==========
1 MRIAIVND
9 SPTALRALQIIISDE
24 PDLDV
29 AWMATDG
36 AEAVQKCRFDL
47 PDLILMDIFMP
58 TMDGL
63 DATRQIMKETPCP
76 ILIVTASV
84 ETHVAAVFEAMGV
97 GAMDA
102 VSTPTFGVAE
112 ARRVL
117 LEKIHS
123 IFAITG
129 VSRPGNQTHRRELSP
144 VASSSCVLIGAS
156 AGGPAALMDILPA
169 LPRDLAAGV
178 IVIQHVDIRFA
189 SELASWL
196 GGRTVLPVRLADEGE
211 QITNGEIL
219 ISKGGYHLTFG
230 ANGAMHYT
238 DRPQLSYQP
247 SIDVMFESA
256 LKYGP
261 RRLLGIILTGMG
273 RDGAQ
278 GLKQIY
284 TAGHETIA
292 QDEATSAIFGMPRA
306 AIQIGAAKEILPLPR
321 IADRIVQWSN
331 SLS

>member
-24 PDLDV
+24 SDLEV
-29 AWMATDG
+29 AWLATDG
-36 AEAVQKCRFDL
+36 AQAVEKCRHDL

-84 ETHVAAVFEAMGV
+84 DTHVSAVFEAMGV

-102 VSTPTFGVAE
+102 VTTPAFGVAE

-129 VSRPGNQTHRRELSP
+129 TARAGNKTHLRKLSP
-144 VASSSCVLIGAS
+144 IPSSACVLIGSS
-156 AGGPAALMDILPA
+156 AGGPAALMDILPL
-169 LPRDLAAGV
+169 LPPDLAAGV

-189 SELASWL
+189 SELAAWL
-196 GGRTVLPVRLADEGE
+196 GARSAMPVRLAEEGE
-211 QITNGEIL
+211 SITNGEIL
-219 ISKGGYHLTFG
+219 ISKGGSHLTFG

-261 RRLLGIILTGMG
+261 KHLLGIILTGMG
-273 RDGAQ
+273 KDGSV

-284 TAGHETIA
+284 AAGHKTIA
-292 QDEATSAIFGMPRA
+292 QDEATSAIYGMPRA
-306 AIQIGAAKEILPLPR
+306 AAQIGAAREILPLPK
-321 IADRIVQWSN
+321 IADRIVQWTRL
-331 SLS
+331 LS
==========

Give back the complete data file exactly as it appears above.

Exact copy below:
1 MRIAIVND
9 SPTALRALQIIISDE
24 PDLDV
29 AWMATDG
36 AEAVQKCRFDL
47 PDLILMDIFMP
58 TMDGL
63 DATRQIMKETPCP
76 ILIVTASV
84 ETHVAAVFEAMGV
97 GAMDA
102 VSTPTFGVAE
112 ARRVL
117 LEKIHS
123 IFAITG
129 VSRPGNQTHRRELSP
144 VASSSCVLIGAS
156 AGGPAALMDILPA
169 LPRDLAAGV
178 IVIQHVDIRFA
189 SELASWL
196 GGRTVLPVRLADEGE
211 QITNGEIL
219 ISKGGYHLTFG
230 ANGAMHYT
238 DRPQLSYQP
247 SIDVMFESA
256 LKYGP
261 RRLLGIILTGMG
273 RDGAQ
278 GLKQIY
284 TAGHETIA
292 QDEATSAIFGMPRA
306 AIQIGAAKEILPLPR
321 IADRIVQWSN
331 SLS

>member
-24 PDLDV
+24 SDLEV
-29 AWMATDG
+29 AWLATDG
-36 AEAVQKCRFDL
+36 AQAVEKCRHDL

-84 ETHVAAVFEAMGV
+84 DTHVSAVFEAMGV

-102 VSTPTFGVAE
+102 VTTPAFGVAE

-129 VSRPGNQTHRRELSP
+129 TARAGNKTHLRKLSP
-144 VASSSCVLIGAS
+144 IPSSACVLIGSS
-156 AGGPAALMDILPA
+156 AGGPAALMDILPL
-169 LPRDLAAGV
+169 LPPDLAAGV

-189 SELASWL
+189 SELAAWL
-196 GGRTVLPVRLADEGE
+196 GARSAMPVRLAEEGE
-211 QITNGEIL
+211 SITNGEIL
-219 ISKGGYHLTFG
+219 ISKGGSHLTFG

-261 RRLLGIILTGMG
+261 KHLLGIILTGMG
-273 RDGAQ
+273 KDGSV

-284 TAGHETIA
+284 AAGHKTIA
-292 QDEATSAIFGMPRA
+292 QDEATSAIYGMPRA
-306 AIQIGAAKEILPLPR
+306 AAQIGAAREILPLPK
-321 IADRIVQWSN
+321 IADRIVQWTRL
-331 SLS
+331 LS